From the debonair streets of Paris in 1939 to the dusty roads of farming town Froid, Montana in 1983, this story grabs you and won’t let go. The Paris Library is “based on the true World War II story of the American Library in Paris.”


Everything seems to be coming together for Odile Souchet. She lands her dream job working at the American Library in Paris, finally meets a beau whom she adores, and finds the library to be a source of community and friendship. Then World War II breaks out. Her twin brother, Remy, goes to the front lines, and the world changes. Nazis march in. The library is forced to keep Jewish subscribers out. Food becomes scarce. Odile and the other librarians risk their freedom and even their lives to carry books to their Jewish subscribers. And with only a few decisions made by herself and others, Odile’s world falls apart.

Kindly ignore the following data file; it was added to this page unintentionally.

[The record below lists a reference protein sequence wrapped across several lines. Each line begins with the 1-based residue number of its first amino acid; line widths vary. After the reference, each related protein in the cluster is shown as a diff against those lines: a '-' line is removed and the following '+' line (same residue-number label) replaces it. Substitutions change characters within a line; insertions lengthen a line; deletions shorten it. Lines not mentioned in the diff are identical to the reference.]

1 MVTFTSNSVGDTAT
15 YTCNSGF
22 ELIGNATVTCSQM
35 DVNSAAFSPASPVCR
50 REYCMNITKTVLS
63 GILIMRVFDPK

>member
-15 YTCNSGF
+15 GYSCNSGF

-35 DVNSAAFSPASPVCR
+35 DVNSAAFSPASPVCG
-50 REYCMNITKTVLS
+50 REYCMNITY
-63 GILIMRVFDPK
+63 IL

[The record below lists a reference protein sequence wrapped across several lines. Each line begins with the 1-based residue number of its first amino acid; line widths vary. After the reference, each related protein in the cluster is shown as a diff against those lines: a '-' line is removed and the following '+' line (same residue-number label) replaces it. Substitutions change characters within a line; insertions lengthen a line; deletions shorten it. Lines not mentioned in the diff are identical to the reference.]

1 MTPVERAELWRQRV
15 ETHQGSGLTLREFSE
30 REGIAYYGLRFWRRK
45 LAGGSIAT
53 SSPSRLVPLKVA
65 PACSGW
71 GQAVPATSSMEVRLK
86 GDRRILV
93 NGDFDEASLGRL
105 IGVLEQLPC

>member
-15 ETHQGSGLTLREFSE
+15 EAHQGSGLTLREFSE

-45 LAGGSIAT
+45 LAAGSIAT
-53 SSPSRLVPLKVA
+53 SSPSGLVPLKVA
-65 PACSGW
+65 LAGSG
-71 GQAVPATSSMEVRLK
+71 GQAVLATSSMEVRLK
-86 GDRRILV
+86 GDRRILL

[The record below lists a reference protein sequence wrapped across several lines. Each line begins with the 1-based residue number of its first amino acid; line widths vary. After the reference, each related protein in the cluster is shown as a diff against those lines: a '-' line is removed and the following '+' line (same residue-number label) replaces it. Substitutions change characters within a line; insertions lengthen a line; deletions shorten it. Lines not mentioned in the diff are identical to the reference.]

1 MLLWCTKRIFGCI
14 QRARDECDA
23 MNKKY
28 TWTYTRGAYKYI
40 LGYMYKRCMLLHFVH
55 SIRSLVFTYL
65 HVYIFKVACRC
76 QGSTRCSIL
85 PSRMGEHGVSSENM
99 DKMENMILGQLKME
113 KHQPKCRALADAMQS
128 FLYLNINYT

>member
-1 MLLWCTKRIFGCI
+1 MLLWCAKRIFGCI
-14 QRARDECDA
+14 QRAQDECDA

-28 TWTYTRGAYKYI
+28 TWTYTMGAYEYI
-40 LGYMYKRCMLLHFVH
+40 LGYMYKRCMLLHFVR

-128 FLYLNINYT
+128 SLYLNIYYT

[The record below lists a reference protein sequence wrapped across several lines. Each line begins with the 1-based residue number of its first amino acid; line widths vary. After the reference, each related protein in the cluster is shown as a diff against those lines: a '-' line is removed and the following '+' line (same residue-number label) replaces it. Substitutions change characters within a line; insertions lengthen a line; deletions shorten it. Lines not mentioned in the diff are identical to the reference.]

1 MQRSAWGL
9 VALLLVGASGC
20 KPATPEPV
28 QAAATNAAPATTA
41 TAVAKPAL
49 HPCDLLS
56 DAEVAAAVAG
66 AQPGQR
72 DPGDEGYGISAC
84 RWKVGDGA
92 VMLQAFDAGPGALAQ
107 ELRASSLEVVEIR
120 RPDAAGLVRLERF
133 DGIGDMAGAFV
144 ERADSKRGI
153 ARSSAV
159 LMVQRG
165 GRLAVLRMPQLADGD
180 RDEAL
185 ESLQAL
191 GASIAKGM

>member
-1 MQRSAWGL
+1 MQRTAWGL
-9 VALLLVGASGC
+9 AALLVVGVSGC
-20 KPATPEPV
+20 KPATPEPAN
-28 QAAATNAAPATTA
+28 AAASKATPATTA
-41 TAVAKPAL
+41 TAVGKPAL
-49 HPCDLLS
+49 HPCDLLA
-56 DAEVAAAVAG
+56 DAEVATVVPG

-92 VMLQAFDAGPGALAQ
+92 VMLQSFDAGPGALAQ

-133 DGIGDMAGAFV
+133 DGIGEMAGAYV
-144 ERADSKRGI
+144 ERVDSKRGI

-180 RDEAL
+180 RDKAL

Nearly forty years later in Froid, Montana, Odile lives a solitary life and hides from her haunting past. Then her thirteen-year-old neighbor, Lily, walks through her door. “I’m writing a report on you. I mean, on your country.” So begins an unexpected friendship. Lily asks Odile to teach her French. Odile helps Lily through a difficult season in her life. But underlying everything are memories of betrayal. Secrets. Regrets. How far will Odile go to protect herself? Will Lily’s meddling destroy not one life, but two?


The Paris Library was compelling from the beginning. The main characters, so different from each other, insinuated themselves into my heart and wouldn’t let go. I could hardly put this book down. Highly recommended and unique, The Paris Library tells us an important story about war and about ourselves.


A complimentary copy of this book was provided by Simon & Schuster through NetGalley. The opinions I have expressed are my own.

 

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